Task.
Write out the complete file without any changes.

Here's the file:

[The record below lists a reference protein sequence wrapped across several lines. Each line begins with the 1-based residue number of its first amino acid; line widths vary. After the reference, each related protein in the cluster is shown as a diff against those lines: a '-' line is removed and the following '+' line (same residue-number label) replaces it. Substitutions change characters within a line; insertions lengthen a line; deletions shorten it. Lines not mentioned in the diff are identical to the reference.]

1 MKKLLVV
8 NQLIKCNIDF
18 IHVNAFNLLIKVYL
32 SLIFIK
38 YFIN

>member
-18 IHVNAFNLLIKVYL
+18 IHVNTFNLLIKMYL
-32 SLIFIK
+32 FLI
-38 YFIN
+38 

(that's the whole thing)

[The record below lists a reference protein sequence wrapped across several lines. Each line begins with the 1-based residue number of its first amino acid; line widths vary. After the reference, each related protein in the cluster is shown as a diff against those lines: a '-' line is removed and the following '+' line (same residue-number label) replaces it. Substitutions change characters within a line; insertions lengthen a line; deletions shorten it. Lines not mentioned in the diff are identical to the reference.]

1 MKKLLVV
8 NQLIKCNIDF
18 IHVNAFNLLIKVYL
32 SLIFIK
38 YFIN

>member
-18 IHVNAFNLLIKVYL
+18 IHVNTFNLLIKMYL
-32 SLIFIK
+32 FLI
-38 YFIN
+38 